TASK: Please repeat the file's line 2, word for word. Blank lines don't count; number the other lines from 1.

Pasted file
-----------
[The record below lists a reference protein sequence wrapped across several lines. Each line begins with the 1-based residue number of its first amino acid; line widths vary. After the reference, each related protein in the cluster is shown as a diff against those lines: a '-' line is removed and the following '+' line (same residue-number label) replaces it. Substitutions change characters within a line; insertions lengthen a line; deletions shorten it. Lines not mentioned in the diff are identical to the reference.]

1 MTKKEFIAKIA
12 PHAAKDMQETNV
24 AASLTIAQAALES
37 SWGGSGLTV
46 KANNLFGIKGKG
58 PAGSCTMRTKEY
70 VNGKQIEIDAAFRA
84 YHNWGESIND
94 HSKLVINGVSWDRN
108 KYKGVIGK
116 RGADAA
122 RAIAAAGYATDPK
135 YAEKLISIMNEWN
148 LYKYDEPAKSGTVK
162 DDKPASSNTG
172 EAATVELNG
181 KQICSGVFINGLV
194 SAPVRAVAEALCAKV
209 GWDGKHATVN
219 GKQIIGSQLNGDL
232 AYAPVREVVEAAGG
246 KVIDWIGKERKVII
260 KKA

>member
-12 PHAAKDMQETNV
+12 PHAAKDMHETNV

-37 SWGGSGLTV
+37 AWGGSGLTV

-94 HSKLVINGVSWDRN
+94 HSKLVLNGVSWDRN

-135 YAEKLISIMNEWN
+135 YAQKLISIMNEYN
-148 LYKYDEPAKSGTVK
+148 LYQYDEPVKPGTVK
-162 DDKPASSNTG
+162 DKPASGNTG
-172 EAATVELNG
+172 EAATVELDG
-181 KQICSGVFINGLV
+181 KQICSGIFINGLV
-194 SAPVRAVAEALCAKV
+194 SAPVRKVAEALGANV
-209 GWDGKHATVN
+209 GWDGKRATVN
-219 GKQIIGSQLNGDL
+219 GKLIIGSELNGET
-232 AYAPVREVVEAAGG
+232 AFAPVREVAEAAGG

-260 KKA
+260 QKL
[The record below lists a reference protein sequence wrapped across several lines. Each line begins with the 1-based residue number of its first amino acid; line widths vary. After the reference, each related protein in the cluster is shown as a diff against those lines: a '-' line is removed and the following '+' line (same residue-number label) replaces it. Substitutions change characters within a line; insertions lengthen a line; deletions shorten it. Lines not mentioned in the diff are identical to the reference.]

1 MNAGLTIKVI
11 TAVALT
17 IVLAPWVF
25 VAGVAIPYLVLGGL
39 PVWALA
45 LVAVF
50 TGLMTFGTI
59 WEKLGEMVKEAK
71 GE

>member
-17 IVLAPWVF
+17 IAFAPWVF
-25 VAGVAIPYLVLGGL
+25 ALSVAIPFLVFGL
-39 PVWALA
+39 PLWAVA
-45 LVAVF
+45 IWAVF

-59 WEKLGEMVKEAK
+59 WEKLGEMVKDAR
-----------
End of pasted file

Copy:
1 MTKKEFIAKIA